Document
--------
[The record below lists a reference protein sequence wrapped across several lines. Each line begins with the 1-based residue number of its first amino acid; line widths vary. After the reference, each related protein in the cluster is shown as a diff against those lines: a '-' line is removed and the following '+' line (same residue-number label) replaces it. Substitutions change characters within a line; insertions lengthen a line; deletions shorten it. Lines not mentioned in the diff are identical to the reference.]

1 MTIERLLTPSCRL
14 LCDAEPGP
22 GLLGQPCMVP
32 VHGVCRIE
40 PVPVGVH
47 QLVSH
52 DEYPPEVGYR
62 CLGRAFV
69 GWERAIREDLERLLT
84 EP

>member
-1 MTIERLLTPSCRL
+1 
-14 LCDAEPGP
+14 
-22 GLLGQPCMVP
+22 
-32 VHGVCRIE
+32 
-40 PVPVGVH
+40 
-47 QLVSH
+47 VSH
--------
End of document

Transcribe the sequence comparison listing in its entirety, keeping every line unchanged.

[The record below lists a reference protein sequence wrapped across several lines. Each line begins with the 1-based residue number of its first amino acid; line widths vary. After the reference, each related protein in the cluster is shown as a diff against those lines: a '-' line is removed and the following '+' line (same residue-number label) replaces it. Substitutions change characters within a line; insertions lengthen a line; deletions shorten it. Lines not mentioned in the diff are identical to the reference.]

1 MTIERLLTPSCRL
14 LCDAEPGP
22 GLLGQPCMVP
32 VHGVCRIE
40 PVPVGVH
47 QLVSH
52 DEYPPEVGYR
62 CLGRAFV
69 GWERAIREDLERLLT
84 EP

>member
-1 MTIERLLTPSCRL
+1 
-14 LCDAEPGP
+14 
-22 GLLGQPCMVP
+22 
-32 VHGVCRIE
+32 
-40 PVPVGVH
+40 
-47 QLVSH
+47 VSH